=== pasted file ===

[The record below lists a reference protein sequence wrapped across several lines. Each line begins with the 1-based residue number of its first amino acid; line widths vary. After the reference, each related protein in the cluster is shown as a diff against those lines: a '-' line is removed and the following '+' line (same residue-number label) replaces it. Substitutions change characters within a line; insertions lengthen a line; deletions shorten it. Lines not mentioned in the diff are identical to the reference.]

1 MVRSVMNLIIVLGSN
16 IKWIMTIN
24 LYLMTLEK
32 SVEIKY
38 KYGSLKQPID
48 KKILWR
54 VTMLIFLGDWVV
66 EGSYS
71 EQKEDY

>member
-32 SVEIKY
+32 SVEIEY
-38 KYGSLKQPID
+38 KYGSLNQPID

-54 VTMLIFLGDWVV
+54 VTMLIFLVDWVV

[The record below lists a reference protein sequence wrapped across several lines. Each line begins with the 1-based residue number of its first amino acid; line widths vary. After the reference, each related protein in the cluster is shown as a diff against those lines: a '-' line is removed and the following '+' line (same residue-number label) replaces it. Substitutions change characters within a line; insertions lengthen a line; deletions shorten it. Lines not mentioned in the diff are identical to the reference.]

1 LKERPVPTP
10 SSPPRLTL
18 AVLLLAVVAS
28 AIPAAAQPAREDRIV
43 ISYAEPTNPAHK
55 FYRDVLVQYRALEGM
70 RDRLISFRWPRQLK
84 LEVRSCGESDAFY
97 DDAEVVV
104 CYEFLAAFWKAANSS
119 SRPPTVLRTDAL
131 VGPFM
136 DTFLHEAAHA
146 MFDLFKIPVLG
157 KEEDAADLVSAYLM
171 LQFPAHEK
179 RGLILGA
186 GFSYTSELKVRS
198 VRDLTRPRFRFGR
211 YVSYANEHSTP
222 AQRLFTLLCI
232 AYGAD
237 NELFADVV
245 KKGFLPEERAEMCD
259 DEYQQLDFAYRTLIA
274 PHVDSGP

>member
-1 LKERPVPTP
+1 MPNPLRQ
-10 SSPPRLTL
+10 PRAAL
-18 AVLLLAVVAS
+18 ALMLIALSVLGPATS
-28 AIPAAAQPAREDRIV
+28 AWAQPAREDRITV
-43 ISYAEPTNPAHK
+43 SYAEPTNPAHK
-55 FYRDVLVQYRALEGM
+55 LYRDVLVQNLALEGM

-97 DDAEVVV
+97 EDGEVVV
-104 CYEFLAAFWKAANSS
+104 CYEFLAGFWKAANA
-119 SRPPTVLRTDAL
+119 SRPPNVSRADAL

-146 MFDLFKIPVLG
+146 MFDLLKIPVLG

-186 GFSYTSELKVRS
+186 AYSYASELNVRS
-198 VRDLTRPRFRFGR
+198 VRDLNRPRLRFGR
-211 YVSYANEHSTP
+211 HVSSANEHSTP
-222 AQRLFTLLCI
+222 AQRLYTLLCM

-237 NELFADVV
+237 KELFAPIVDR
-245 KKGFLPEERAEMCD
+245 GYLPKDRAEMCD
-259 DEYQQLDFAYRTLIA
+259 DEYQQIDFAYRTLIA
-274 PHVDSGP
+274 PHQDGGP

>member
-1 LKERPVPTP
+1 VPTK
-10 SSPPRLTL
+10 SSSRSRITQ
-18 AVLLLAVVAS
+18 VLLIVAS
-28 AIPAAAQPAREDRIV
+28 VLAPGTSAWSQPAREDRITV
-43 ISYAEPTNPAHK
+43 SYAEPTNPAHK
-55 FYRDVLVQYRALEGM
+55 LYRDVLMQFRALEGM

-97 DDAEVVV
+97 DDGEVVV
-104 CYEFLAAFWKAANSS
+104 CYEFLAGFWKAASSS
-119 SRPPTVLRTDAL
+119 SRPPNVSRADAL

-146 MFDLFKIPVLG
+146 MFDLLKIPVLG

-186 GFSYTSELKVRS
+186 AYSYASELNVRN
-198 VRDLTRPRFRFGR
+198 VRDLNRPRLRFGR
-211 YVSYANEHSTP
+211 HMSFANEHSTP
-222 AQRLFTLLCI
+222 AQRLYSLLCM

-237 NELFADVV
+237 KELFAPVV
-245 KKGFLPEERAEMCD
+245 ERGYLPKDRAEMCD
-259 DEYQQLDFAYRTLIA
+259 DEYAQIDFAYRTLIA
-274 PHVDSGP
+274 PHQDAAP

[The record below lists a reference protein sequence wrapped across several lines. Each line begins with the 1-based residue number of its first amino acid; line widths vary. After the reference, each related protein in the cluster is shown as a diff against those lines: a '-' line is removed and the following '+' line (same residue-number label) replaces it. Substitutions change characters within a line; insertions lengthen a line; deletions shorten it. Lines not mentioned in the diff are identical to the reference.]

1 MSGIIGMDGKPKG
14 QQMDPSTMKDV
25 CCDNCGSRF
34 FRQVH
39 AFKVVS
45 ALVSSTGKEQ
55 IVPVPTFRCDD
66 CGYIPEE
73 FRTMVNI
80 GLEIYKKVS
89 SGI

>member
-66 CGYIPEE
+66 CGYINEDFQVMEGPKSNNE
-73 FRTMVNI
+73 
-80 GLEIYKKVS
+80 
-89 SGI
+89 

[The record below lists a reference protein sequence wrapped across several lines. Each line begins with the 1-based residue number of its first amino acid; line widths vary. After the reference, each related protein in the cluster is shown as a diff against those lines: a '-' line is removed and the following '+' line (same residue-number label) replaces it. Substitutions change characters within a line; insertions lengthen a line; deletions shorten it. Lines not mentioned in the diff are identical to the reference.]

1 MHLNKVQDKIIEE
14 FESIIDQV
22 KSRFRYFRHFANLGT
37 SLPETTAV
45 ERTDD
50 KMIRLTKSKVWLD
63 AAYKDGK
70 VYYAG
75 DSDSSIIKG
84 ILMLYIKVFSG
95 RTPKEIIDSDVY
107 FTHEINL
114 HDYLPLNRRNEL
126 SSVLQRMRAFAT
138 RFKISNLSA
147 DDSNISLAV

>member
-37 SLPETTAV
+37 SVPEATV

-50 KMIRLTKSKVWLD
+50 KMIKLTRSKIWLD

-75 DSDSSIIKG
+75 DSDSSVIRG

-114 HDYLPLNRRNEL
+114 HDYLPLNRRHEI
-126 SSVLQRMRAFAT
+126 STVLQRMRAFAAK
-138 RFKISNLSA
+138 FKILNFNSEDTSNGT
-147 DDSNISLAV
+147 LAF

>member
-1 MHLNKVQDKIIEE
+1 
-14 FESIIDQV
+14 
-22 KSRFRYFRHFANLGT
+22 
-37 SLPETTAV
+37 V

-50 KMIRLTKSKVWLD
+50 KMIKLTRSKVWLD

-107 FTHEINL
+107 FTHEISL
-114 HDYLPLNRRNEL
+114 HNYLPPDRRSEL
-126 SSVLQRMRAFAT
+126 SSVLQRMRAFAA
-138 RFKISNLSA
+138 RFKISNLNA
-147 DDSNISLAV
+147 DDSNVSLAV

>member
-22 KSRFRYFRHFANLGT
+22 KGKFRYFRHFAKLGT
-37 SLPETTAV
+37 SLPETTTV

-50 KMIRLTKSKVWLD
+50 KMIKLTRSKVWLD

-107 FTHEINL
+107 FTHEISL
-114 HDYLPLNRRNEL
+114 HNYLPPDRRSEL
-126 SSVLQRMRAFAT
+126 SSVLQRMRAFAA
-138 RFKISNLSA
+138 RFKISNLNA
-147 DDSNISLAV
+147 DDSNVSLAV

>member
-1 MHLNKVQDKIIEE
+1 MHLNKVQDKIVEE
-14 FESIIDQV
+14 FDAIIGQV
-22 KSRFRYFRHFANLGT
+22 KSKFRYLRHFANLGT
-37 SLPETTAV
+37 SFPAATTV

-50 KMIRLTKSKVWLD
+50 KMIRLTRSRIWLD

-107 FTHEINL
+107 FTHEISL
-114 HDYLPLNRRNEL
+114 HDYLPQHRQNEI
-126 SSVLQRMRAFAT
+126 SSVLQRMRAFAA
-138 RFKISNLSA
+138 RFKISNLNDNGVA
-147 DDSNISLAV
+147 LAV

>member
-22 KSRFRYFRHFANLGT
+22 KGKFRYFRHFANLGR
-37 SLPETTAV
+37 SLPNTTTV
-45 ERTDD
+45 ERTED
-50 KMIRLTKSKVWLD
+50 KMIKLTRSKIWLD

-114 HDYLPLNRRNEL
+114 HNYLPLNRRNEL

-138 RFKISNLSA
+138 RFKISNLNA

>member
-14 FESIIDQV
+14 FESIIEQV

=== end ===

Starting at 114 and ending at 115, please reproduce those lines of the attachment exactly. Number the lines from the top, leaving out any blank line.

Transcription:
+245 ERGYLPKDRAEMCD
-259 DEYQQLDFAYRTLIA